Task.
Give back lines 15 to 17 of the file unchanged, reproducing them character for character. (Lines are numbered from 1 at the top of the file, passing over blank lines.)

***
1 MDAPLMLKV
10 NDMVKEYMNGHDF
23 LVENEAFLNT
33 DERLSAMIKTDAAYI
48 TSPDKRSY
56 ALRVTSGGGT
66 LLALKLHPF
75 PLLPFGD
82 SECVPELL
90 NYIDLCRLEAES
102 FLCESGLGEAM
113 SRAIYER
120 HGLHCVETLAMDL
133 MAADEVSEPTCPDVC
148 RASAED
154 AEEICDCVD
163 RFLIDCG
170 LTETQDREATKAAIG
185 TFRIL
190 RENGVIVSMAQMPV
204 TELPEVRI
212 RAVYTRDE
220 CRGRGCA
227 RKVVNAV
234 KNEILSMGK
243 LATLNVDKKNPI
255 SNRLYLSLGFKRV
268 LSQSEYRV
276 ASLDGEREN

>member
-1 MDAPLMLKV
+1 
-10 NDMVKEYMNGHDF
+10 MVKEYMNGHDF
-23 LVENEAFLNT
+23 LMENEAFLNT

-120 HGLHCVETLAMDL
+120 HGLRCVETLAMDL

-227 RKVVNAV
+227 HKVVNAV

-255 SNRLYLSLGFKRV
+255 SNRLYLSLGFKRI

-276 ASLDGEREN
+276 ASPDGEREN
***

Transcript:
148 RASAED
154 AEEICDCVD
163 RFLIDCG